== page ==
Foreign spies and the theft of military and industrial secrets were real threats during the 1930s as the United States faced an impending war. The nation’s lack of security on those fronts was also a problem. Enter J. Edgar Hoover and the Federal Bureau of Investigation. Raymond J. Batvinis, former FBI special agent and adjunct professor at The Institute of World Politics, has written an authoritative account of the Bureau’s early years, and will present some of this history’s most interesting points in a lecture at the Library of Congress on Thursday, November 8, at 12:00 noon.
Professor Batvinis will also be available to sign copies of his new book, "The Origins of FBI Counterintelligence." The lecture and book-signing will be held in the Mary Pickford Theater on the third floor of the Library of Congress’s James Madison Building, 101 Independence Ave., S.E., Washington, D.C. The event is free and open to the public; no tickets are required.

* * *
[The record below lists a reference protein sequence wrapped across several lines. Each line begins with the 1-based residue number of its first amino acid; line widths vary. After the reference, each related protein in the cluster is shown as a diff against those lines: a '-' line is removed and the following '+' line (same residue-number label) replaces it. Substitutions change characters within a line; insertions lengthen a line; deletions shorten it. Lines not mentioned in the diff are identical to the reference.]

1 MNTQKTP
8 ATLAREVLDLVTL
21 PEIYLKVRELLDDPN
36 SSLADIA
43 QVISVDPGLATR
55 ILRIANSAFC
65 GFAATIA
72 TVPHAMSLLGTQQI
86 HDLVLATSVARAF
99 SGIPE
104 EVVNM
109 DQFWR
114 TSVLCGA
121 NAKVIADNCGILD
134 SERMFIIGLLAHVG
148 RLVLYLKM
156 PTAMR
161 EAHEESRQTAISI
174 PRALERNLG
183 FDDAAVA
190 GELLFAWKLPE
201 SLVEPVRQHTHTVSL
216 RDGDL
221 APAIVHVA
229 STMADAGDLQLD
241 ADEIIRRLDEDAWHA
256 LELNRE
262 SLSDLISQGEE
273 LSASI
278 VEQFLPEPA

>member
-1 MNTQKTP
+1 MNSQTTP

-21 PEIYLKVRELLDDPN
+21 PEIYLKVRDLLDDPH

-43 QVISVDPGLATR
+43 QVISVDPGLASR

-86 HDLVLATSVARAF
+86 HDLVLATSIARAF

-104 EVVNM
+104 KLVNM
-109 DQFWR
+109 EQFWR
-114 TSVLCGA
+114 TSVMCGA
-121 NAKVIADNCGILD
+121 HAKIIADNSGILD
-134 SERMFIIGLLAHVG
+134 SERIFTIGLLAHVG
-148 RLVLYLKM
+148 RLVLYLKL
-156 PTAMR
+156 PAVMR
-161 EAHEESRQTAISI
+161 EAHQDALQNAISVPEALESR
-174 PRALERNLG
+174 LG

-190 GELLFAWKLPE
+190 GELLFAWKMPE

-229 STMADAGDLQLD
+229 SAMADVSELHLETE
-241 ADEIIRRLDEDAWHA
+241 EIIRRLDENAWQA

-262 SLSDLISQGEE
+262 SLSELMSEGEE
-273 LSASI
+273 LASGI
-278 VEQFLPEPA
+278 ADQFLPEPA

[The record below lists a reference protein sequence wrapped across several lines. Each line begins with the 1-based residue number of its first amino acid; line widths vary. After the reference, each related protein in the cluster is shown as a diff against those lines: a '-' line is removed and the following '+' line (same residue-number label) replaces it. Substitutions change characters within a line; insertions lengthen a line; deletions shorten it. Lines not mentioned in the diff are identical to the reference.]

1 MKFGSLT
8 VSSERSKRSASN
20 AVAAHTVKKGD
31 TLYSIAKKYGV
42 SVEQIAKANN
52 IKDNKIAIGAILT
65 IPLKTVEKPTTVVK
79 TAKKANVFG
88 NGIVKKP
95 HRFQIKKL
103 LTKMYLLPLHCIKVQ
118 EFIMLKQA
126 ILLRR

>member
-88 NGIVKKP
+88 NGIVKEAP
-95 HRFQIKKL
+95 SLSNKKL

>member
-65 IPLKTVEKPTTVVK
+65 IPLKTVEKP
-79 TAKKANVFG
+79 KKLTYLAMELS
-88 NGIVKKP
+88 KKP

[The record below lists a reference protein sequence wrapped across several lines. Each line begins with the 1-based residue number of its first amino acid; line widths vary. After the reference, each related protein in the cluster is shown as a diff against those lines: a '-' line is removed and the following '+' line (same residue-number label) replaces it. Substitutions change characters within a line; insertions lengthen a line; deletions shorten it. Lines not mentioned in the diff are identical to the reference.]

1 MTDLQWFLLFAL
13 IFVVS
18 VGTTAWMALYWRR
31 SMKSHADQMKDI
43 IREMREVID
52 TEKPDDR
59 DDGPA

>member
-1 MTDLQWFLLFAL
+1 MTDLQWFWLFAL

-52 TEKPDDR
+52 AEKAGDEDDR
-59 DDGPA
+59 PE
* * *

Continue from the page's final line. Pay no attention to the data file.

The program is co-sponsored by the Library’s Manuscript Division, which Batvinis consulted extensively in his research about the FBI’s response to the world crises of the 1930s and 1940s. Batvinis also draws on newly declassified documents and interviews with former FBI agents in his reconstruction and analysis of how the FBI, before World War II, grew from a small law enforcement unit into America’s first organized counterespionage and counterintelligence service.
Batvinis was a special agent of the FBI from 1972 to 1997 and also served in the FBI Intelligence Division Training Unit. His course, “History of FBI Counterintelligence,” is being offered for the first time in the upcoming Spring 2008 semester at The Institute of World Politics.